Graduate trainees strike gold

“Golden hello”, “golden handshake”, “market premium” or “joining
payment” – these are all terms councils use to describe the
sweeteners they offer social workers. Authorities have been using
them for years to tackle shortages, particularly in children and
families social work. But they are increasingly targeting those
straight out of university and social work students.

Although students can qualify for a bursary of up to
£2,900, administered by the General Social Care Council, and
local authority bursaries are relatively common, Newham Council
seems to have taken payments to a new level with its “golden
grants” scheme (news, page 9, 1 September). It will offer
£10,000 in instalments to 16 final-year students in return for
at least two years’ service after they qualify.

Newham says students will also be able to take advantage of an
“extensive range” of placement opportunities in its social services
department, which has an 11 per cent vacancy rate, similar to the
national average.

Professor Jill Manthorpe, of the social care workforce research
unit at King’s College London, approves of the scheme. She says:
“£10,000 is a lot, but think about how much it costs to place
an advert.”

She also says the payments should be seen in the context of
undergraduate debt. A Community Care survey last year found that,
although three-quarters of students received a bursary, one-third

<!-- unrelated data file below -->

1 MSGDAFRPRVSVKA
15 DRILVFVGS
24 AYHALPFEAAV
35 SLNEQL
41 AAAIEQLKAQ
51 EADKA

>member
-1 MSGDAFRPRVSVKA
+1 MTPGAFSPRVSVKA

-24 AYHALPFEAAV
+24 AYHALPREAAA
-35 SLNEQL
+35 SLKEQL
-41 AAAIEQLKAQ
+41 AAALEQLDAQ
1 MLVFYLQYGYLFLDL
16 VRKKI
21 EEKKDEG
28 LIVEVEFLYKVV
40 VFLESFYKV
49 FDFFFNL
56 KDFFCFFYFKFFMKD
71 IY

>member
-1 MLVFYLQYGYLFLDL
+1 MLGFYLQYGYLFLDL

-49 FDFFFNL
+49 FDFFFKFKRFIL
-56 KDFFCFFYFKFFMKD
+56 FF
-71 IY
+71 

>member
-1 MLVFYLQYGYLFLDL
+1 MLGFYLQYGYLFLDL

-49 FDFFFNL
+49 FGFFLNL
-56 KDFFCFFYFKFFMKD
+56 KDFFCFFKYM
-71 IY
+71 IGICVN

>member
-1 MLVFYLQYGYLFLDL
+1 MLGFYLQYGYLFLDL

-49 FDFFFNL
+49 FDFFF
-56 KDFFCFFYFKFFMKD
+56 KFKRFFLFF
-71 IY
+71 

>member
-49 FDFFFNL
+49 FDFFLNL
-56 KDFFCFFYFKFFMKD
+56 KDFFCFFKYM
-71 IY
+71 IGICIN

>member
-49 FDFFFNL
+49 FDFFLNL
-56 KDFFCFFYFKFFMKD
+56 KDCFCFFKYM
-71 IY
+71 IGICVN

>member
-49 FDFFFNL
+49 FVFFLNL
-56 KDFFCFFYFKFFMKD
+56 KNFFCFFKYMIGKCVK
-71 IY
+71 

expected to run up debts of £10,000-20,000, and a further
two-fifths forecast debts of up to £10,000. Less than one in
10 had received funding from an employer to take their degree.

But councils are offering more financial support to students or
staff returning to education. The Employers’ Organisation for local
government’s 2004 social services workforce survey showed that
councils’ total expenditure on bursaries and sponsorships rose from
just over £1m in 2003 to £2.6m in 2004.

In the past, trade unions opposed extra payments, saying
salaries needed to rise overall without councils competing with
each other.

But attitudes are changing. Chris Tansley, chair of Unison’s
national social services committee, is “not incredibly hostile” to
Newham’s scheme. Although he worries about the impact such
inducements could have on the vacancy rates of other councils, he
welcomes the relief these payments offer to hard-pressed
However, he emphasises that the support graduates receive in their
first job is more important than the incentives to tempt them.

While Newham targets students almost ready to enter the
workplace, other local authorities, including Barnet, are making
longer-term commitments to people who want to become social
workers. The north London authority has run a “grow your own”
scheme in children’s social work for four years and receives about
400 applications a year for up to six places.

Its graduate trainees spend their first two years attached to
social work teams, then two more doing a masters degree at
Middlesex University. They are paid a full salary throughout – at
least £20,500 a year – and the council also covers their
tuition fees. The first students are now in their final year of
study, and when they have finished they will have to work for the
council for at least two years.

Stephen Cranfield, Barnet’s human resources officer for children
and families, says the scheme was set up “in recognition that there
was a deficit in recruiting social workers”.

“If you start off with graduates you’ve got a much bigger pool,”
he adds.

With the social work degree now established and the next wave of
students poised to start their studies, it seems likely that more
councils will follow Newham’s lead.

Manthorpe says it is time social work students had the sort of
benefits already available to other trainee public servants,
including teachers. “It’s good news for a profession that has been
worried for some time that it may not be valued.”


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